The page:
Whether it’s a
small garden, a big yard or a tropical retreat, the outdoor botanical experience is a huge part of why many people buy homes in Hawaii. Our unique climate offers the opportunity to create exquisite gardens that potentially bring value to the sale. While appraisers generally agree about the value of a new kitchen or a remodeled bathroom, there’s seems to be no set standard on how to quantify the true value of the one thing that makes that all important first impression.
At the same time, the value of quality landscaping can’t be under-estimated. Take for instance, Leilani Estates. It’s an area that epitomizes the value that quality landscaping can add. Drive up Luana to Malama, cruise Kupono, Nohea or Moku Streets. Pick any street, it doesn’t matter. You’ll find one enchanting property after another. It’s indisputably a garden seekers paradise.
So, how do appraisers assign value in situations where landscaping is as integral to the package as the dwelling itself? I asked several trusted local appraisers. Each provided a different response. Most agreed there is no hard and fast rule about how value ought to be assigned. Because it’s not a required field on an appraisal report, it’s fair to assume that most loan underwriters (those responsible for scrutinizing appraisal reports for lenders) don’t consider it a core consideration when it comes to value. Obviously however, quality landscaping can’t be easily ignored.
For the most part, local appraisers felt a reasonable adjustment would be 5-7% of overall value. In researching the topic on-line, estimates reached 15%. I examined several recent appraisal reports, including one with very elaborate landscaping where the appraiser noted that the landscaping was “good” yet made no value adjustment. There’s no question that the botanical garden setting was integral to that sale and yet the appraiser took a conservative approach and assigned no additional value.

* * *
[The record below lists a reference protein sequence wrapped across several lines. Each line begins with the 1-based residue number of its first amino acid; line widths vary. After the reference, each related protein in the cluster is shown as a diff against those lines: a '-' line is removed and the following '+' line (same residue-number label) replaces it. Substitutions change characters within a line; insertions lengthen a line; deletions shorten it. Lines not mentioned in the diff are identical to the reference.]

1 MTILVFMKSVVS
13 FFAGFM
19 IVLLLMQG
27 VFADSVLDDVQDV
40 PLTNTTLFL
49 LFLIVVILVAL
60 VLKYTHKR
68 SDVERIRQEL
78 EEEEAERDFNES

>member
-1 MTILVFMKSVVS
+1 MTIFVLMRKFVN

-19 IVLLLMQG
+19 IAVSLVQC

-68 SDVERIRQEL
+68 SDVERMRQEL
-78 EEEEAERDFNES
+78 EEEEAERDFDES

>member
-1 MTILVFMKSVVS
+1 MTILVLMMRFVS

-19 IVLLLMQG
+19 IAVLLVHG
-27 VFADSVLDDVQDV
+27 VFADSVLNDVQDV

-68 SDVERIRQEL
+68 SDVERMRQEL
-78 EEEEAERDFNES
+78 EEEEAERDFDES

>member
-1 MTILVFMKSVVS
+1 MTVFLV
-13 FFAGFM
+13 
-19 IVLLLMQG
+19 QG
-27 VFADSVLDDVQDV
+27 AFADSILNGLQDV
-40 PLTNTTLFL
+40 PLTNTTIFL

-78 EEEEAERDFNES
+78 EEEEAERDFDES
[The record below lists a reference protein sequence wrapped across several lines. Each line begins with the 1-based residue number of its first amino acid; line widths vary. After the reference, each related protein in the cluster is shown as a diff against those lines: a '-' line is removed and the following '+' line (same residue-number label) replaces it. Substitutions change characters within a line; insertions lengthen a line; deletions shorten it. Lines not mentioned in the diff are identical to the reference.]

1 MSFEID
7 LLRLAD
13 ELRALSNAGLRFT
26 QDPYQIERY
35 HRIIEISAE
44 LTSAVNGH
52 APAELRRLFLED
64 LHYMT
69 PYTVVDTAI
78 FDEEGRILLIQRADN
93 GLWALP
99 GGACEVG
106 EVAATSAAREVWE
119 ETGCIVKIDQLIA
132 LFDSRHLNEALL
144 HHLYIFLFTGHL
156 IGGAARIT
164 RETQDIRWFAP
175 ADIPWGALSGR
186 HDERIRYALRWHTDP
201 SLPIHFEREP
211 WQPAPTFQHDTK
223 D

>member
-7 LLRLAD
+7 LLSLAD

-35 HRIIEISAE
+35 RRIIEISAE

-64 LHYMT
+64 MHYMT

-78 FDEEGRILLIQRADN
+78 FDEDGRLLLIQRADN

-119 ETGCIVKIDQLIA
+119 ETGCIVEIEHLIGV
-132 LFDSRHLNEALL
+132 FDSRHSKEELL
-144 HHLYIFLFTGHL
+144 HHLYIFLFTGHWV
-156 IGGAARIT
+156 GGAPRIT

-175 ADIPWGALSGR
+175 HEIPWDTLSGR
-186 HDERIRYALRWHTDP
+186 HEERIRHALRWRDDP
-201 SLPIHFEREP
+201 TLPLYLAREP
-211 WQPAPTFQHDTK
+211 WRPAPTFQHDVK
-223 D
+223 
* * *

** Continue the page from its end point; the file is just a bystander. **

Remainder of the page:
A few cautions about landscaping: Plantings located too close to the home promote moisture retention, which in turn becomes a conduit for termites. And while albezias can be beautiful, they don’t require fertilizer and you don’t want them close to your house. Tree removal can be expensive and is certainly best left to the pros (call us for our totally biased recommendation).
Be careful what you plant. There are a number of agencies willing to advise regarding invasive species. Seems we’ve had a bumper crop of pigs of late so be sure to protect your landscaping investment from critters. Remember, just as a fresh clean home with new flooring, fresh paint and updated kitchens and baths insures a faster sale, quality landscaping will make a huge difference in marketing time and to a lesser extent that all important eventual bottom line.Team NakanishiHilo, HI Real EstateHilo, HI Community Informationwww.HawaiianRealty.comTeam Nakanishi, Proudly providing superior real estate services to Hilo, Hi.